Skip to main content

Parkinson’s Disease

Parkinson's disease - healthier me today

Parkinson’s disease a disorder that negatively affects the nervous system. With the disease, the spinal cord and the brain have trouble communicating with the rest of the body — resulting in slow movements and small tremors. This condition does not have a cure but can be treated.

Causes of Parkinson’s Disease

The causes are hard to find. Some experts believe that Parkinson’s disease is simply genetic. While this is the case, there has been no gene linked to Parkinson’s. If you have a family member with Parkinson’s disease, you are at risk of developing the nervous system disorder as you age.

Another possible cause is trauma. If you received trauma to your spinal cord, it would likely develop into Parkinson’s disease. This trauma can be from a fall or an accidental bump. Men are more at risk for developing it as they age. Some reports mention that pesticides found in fertilizer for lawns can increase the chances of developing it.

Another cause is the brain or spinal cancer. If you develop a tumor, whether it is benign or cancerous, it can deter your nervous system from sending messages to the brain and the rest of your body. The treatment and life expectancy for this cause depends entirely on if the tumor is benign or cancerous and where it is located.

Symptoms of Parkinson’s Disease

The symptoms reported are:

  • Trembling
  • Stuttering
  • Changes in handwriting
  • Changes in speech pattern
  • Joint pain
  • Slowed movement

While these are the most common symptoms of having Parkinson’s, every individual with the disease has unique signs. The more uncommon ones are:

  • Shortness of breath
  • Pain when walking
  • Digestive health problems

Diagnosis of Parkinson’s Disease

Nervous system disorders are very difficult to diagnose. No one test can prove you have Parkinson’s disease. Instead, you should immediately go to the doctor if you think that you have this condition. A physical checkup will be conducted to ensure that there aren’t any other underlying conditions that could contribute to your symptoms. Since some people develop Parkinson’s disease as a result of a tumor, it is important for doctors to also use X-rays and CT scans on the brain and spinal cord.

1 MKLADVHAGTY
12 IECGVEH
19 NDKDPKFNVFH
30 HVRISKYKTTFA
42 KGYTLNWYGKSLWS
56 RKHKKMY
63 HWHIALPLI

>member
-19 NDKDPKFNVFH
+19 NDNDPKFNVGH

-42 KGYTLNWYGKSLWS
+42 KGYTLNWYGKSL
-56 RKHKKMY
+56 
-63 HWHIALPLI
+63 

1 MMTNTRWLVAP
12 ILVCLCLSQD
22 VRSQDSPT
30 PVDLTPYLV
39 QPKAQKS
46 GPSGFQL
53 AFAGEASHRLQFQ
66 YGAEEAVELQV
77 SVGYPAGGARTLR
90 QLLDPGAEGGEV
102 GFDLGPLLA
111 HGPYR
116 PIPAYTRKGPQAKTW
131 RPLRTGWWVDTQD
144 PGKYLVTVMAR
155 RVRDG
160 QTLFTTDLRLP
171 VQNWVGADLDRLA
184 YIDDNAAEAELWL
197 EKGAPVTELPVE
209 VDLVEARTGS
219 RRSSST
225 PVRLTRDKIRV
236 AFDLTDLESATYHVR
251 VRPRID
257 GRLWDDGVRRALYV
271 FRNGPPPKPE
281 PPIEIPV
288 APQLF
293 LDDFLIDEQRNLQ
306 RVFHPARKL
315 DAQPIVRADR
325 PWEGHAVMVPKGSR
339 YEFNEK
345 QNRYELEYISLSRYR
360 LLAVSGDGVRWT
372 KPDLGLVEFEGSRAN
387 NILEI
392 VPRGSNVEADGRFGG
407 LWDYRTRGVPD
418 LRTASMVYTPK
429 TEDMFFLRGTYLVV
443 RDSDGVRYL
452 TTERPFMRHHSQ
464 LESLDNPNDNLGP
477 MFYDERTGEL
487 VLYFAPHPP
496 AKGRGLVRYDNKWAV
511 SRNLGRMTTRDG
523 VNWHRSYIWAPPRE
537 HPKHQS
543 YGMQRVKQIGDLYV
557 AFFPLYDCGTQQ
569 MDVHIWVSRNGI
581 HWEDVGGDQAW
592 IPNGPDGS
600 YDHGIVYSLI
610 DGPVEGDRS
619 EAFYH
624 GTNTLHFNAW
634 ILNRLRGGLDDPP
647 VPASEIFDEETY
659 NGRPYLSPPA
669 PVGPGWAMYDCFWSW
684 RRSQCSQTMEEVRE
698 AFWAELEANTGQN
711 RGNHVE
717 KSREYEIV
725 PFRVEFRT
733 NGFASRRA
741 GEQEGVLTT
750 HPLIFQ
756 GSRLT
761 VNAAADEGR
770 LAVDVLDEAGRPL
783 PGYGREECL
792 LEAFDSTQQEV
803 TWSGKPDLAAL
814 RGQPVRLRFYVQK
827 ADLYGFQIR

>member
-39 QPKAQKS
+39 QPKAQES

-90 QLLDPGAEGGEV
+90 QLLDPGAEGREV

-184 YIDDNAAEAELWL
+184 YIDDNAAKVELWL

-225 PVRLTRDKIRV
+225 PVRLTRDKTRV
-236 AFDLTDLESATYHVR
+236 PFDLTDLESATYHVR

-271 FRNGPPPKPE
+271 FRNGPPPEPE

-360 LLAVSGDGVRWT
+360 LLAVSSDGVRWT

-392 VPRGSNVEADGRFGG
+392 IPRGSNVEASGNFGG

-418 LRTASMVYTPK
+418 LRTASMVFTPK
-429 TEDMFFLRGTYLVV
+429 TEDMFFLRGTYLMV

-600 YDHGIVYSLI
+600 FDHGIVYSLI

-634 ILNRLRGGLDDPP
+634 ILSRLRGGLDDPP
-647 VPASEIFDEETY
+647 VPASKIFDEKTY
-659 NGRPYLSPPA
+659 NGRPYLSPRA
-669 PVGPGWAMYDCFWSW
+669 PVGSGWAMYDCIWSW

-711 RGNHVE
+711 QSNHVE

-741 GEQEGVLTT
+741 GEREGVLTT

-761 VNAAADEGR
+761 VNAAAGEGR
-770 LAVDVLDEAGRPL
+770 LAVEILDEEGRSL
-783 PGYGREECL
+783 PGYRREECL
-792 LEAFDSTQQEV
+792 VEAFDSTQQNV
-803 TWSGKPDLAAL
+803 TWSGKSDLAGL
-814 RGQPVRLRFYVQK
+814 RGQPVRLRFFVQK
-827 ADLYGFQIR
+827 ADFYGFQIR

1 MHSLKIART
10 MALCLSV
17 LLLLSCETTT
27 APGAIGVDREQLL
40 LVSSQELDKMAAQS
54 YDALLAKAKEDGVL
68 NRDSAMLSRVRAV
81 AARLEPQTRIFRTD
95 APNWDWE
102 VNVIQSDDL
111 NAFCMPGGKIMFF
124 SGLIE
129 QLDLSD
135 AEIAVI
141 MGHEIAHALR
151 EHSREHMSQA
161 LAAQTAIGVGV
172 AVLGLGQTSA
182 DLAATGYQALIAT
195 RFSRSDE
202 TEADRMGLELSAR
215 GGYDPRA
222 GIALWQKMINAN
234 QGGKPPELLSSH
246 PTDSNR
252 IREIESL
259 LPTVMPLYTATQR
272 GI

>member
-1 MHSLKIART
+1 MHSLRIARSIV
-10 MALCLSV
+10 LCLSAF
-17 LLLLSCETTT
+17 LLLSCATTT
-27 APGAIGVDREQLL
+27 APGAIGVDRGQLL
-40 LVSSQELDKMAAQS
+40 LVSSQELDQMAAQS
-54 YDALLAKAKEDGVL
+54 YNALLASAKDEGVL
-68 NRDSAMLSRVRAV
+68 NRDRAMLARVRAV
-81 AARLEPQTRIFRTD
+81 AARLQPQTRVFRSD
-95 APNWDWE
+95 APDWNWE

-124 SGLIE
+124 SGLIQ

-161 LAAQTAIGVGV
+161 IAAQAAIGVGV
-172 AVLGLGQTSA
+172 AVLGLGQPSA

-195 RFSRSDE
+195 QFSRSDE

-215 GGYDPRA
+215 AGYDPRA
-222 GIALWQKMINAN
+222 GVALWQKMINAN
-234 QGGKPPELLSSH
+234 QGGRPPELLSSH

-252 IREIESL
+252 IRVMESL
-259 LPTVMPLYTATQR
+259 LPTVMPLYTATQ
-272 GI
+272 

If they don’t find any underlying conditions, they can refer you to a neurologist. The neurologist will look at your medical and genetic history and compare them with the symptoms and risk factors associated with the disease. Once you have a proper diagnosis, treatment and management become easier.

Treatment/Management for Parkinson’s Disease

old couple - healthier me todayTo treat Parkinson’s disease is just to manage the symptoms. As of now, there is no treatment option for Parkinson’s!

While this is the case, you can manage the symptoms to feel relief and decrease degeneration. One of the more common treatments is medication. Medications that your doctor may prescribe increase dopamine levels without actually having to inject them. Instead, a synthetic hormone alters and increases the dopamine amount.

One of the rarer treatments is deep brain stimulation. This is a surgery that has a lot more risks than potential good. If you undergo deep brain stimulation, you must also go through brain surgery to add electrodes to your brain. These are powered by a generator attached to your chest. The generator then shocks and stimulates your brain. This only reduces the symptoms, however, and the condition still progresses. Deep brain stimulation is only recommended by some doctors when medications don’t work since the risk factors are extensive.


  1. Is this disease fatal? Sadly, this disease can become fatal if it is not treated. This is especially true if the cause is a tumor.
  2. Are there any at-home management techniques? Yes, you can easily manage your pain levels and mobility at home. You can use various tools as the condition progresses, including walkers, wheelchairs, and orthopedic mattresses for relief.
  3. Can I prevent Parkinson’s disease? There is still little known about this condition, so it is hard to prevent.

Healthier Me Today is intended for informational purposes only. It is not a substitute for professional medical advice, diagnosis, or treatment. Never ignore professional medical advice in seeking treatment, always consult with your healthcare professional. Stay healthy!